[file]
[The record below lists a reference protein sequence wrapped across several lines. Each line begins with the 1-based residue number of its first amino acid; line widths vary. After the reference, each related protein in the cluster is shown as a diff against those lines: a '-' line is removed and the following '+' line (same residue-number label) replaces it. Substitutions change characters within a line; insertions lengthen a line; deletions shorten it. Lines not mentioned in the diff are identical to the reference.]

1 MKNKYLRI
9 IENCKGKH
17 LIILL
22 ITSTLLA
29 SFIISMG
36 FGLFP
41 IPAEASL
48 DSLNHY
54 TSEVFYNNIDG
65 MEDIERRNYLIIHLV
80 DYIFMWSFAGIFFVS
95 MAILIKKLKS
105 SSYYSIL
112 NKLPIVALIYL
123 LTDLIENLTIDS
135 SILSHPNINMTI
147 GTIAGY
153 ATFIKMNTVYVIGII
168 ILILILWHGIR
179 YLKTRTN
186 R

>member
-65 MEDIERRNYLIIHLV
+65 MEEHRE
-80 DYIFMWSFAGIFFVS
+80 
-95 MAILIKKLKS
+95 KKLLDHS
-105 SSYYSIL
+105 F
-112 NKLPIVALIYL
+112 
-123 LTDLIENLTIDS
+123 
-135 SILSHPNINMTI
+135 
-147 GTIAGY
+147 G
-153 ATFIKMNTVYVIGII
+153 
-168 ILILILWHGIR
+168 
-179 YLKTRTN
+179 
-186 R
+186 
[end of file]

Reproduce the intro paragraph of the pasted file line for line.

[The record below lists a reference protein sequence wrapped across several lines. Each line begins with the 1-based residue number of its first amino acid; line widths vary. After the reference, each related protein in the cluster is shown as a diff against those lines: a '-' line is removed and the following '+' line (same residue-number label) replaces it. Substitutions change characters within a line; insertions lengthen a line; deletions shorten it. Lines not mentioned in the diff are identical to the reference.]